Wouldn’t it be fab to have the whole world talking about your video, with eyes all over your brand or product as it gets shared frantically by all and sundry?

Attempting to create a 'viral video' can seem like a great idea but it has potential to backfire badly in terms of negative perception of your brand or company. It can also cost vastly more financially than other forms of video marketing.

There’s a saying that there’s no such thing as bad publicity which is only half true.


The elephant in the room with “virality” is that for every viral hit, there are a million bacterial misses.

If creating video which went viral was predictable or formulaic, every company would be doing it again and again but the number of huge viral hits is remarkably small.

The creator of the world’s biggest ever viral hit, Psy, withdrew from the music scene completely, knowing only too well he would never be able to repeat the global success of Gangnam Style.

Viral vs Share-able

Video content goes viral because people who watch a video then share it with friends - who share it with their friends. The original concept of a viral video developed long before Facebook and social media became so dominant, when the best way of sharing content was by emailing a link to friends. Funny viral video was new, it was special.

The video of wayward dog Fenton was so special, it was featured in prime-time TV news

Thanks to Facebook and Youtube, video sharing has become so common it’s done tens of thousands of times an hour. Video is shared twice as much as any other content and there’s a LOT of content designed to be shareable.

Many companies base their entire business model on creating sharable video content which sits on pages full of adverts. They make money by serving adverts on that page, not by promoting a product within the video.

Any company hoping to create a video which goes viral now competes for attention with a flood of similar content so they have to invest very heavily in social media promotion.

Videos which go viral have similar themes

Many (but not all) videos which go viral surprise the viewer in some way, make them laugh, or feature a genuinely emotional moment which is near impossible to replicate or manufacture.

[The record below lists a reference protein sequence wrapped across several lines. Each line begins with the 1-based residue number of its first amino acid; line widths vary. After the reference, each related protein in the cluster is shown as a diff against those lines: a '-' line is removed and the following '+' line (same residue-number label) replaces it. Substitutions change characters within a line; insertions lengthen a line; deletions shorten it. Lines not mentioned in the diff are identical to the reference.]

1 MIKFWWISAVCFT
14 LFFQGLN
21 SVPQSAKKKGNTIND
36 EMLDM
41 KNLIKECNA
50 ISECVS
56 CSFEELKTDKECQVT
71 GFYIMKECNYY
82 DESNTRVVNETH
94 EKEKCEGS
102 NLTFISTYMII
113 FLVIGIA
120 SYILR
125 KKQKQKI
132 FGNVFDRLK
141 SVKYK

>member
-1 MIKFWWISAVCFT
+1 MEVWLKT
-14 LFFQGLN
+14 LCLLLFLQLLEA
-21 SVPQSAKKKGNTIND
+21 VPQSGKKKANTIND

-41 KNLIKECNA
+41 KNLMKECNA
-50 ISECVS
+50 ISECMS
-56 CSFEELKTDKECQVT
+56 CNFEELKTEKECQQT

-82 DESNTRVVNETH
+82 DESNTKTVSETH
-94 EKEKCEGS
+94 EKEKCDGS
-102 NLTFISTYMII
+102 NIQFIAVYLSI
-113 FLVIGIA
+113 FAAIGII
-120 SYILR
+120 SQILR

However, including all the right elements does not make a video go viral. If it was predictable, it would be common. Videos tend to go viral completely by accident.

'Chewbacca Mom' wanted to share a video of her recent purchase, but it was her unrepeatable sheer genuine joy which made a viral hit


The hope is that a viral video increases brand awareness which it may indeed do, but it achieves little else in terms of direct sales.

Going Viral can also have a dramatically negative result.

Volkswagen's Infamous 'Small but tough' video

There have been claims that the video was in fact an advert which was banned, and claims that Volkswagen have denied any involvement with its production.

There have also been claims that Volkswagen actually commissioned it, and claims that it was produced by a video company for their showreel.

Volkswagen have clearly not requested the video's removal from Youtube however, probably because it actually presents the brand message (Polo, small but tough) very strongly.

Few will argue that brand awareness was achieved, but at the cost of alienating and offending a significant portion of the viewing audience. The psychology used in the video is without doubt impressive, with dozens of subtle visual cues deployed to sell a feeling and location. It makes the punchline all the more inappropriate.

Shocking or offending anyone, let alone your potential customers, is obviously a huge business risk. Terrorism is a subject best left out of the marketing plan.

Pepsi's 'Riot' Ad

Even the big corporations misjudge video catastrophically sometimes. Pepsi thought they had created a strong, emotive, hopefully viral advert featuring Kendall Jenner in 2017, but they had made a similar mistake to the Volkswagen video.

Riots are not calmed by soft drinks. At a time when 'Black Lives Matter' was becoming a politically sensitive phrase, offence at glib corporate hijacking of serious social issues was taken in large measure.

The multi-million dollar ad was hastily scrapped, and a statement issued:

'Pepsi was trying to project a global message of unity, peace and understanding. Clearly we missed the mark, and we apologize. We did not intend to make light of any serious issue. We are removing the content and halting any further rollout. We also apologize for putting Kendall Jenner in this position.'

Bottom line: Viral video is rarely cost-effective

The goal of every video produced by a business is ultimately to generate more revenue. Simple.


  • The sheer cost of the promotion required to get a video to go viral

  • The intense competition from vast amounts of content designed to be shareable which simply didn’t exist 10 years ago

  • The risk of all the cost and effort having negligible effect, or worse - backfiring;

it no longer seems sensible to attempt to create a viral video. There are more effective ways for a company to allocate its marketing budget. Create video which works and serves the business purpose. If it happens to go viral, fantastic. If not, it is still a far more effective marketing effort.